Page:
LBB> As a creative leader, do you think advertising is still an appealing prospect for young people?
AB> I think it’s amazing. If you’re not a coder or a geek you might think you want to go and work for Facebook or Google, but if you are a whole-brain type with artistic abilities but also the capability to understand technology, I really do think that this is the best place to be. It means you are playing with everything. You are in between innovation and technology and communication and art and then you get to drive culture and change how people think and behave. It’s an amazing job. I have a seven-year-old who says she wants to be an architect, but we’ll see what happens!
LBB> Outside of advertising, what inspires you?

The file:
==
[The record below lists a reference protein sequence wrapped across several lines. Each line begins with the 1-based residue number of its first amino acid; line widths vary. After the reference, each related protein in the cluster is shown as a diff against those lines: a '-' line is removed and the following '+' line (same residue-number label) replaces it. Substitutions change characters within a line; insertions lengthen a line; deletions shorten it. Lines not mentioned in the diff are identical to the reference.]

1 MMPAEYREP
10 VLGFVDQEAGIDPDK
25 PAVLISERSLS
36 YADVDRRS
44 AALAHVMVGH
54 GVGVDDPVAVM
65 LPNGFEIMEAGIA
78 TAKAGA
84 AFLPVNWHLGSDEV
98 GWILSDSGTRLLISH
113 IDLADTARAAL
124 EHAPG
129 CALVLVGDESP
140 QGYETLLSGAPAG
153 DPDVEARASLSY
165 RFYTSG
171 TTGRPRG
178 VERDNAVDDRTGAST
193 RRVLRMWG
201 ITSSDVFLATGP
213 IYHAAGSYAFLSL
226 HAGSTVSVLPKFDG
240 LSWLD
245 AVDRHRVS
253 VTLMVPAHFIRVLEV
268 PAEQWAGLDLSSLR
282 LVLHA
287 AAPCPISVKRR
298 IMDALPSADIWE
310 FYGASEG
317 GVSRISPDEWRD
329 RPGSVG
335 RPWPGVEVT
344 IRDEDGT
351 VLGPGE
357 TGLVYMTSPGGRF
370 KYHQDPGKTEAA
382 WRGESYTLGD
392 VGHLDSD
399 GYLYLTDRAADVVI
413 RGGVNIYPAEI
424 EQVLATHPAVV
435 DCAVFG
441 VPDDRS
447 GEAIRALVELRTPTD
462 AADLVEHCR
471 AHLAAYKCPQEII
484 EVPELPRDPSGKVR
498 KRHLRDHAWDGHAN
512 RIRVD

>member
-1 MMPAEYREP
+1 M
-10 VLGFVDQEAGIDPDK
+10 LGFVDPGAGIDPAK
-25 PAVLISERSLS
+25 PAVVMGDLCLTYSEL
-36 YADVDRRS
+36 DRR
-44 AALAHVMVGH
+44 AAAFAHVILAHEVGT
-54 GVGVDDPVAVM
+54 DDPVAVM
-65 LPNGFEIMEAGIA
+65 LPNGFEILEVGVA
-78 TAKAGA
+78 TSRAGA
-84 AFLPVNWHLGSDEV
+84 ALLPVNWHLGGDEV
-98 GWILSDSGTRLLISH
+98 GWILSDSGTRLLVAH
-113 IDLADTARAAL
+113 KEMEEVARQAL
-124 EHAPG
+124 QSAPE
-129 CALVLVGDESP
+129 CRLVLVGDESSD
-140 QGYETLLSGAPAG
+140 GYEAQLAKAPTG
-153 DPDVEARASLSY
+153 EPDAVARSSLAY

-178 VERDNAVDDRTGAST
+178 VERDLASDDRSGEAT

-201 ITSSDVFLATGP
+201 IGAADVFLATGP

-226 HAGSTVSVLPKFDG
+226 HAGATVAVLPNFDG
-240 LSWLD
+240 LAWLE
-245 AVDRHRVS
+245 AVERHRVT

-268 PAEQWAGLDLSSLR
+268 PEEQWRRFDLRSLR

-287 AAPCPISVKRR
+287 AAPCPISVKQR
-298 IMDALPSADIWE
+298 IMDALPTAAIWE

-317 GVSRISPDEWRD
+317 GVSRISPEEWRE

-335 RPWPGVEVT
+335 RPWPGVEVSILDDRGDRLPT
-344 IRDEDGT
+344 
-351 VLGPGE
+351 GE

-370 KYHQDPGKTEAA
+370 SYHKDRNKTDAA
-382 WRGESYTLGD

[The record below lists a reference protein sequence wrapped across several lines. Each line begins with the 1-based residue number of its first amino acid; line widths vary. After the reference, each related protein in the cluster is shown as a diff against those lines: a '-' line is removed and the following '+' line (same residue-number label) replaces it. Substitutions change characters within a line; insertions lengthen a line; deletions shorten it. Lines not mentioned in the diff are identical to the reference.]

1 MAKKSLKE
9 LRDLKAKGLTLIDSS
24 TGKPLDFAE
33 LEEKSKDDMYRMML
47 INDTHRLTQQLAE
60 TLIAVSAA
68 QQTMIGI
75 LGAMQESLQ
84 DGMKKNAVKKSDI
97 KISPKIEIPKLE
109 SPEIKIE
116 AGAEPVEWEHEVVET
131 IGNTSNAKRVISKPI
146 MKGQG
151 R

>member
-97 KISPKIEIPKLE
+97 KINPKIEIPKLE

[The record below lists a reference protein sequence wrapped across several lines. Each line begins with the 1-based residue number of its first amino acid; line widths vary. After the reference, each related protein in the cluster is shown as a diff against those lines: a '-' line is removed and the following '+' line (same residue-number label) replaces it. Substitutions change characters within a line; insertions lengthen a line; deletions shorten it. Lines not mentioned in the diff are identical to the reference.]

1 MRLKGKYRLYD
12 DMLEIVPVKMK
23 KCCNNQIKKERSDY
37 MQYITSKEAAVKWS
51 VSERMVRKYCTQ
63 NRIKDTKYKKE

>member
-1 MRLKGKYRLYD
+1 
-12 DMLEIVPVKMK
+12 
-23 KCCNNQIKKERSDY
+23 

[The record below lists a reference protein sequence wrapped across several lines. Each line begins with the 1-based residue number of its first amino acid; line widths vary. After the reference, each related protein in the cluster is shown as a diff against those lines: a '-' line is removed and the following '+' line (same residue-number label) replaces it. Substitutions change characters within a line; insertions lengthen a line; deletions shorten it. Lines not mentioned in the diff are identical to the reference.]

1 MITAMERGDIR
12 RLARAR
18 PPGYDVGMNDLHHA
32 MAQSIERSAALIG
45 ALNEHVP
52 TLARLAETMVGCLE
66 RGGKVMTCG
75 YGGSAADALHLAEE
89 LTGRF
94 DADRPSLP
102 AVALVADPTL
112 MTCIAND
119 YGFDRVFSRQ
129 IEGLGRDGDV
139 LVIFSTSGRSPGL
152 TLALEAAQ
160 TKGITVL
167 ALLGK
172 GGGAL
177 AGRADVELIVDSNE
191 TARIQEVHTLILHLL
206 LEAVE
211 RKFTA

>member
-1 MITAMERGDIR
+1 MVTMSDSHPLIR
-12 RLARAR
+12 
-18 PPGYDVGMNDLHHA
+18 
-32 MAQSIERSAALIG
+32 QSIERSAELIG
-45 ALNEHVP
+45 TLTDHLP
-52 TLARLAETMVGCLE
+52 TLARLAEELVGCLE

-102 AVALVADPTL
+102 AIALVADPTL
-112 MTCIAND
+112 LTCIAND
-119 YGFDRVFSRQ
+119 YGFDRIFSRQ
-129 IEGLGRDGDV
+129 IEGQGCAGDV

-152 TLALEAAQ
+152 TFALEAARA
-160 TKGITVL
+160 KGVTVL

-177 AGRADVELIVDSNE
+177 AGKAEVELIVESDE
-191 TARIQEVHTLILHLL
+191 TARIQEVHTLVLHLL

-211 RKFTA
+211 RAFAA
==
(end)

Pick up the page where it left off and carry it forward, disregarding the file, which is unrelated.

AB> I think you get more inspiration in art, and if you look at what’s being done right now in advertising, there are artists who have been doing this for years, performance art. I love Maurizo Catellan, and of course I love what Banksy does. It’s amazing how you can play with the culture, manipulate people’s perceptions about things. There’s a lot we can learn from art.
LBB> McCann had a really successful year at Cannes this year – which pieces from the network have particularly resonated with you?
AB> Survival Billboard is one of my favourite pieces from McCann this year. There’s also one small campaign from Prague for a health food retailer, Nas Grunt, that’s actually a piece of product innovation. They created honey from various products to prove that there’s a lot of sugar in stuff that you don’t realise contains sugar. They have created a hamburger honey, ketchup honey. It’s really outrageous and I like the tone of it. It was made for a country that has a huge diabetes problem.
For McCann globally, I also loved the Fieldtrip to Mars, the VR school bus. It’s an experience that has been really enhanced by technology!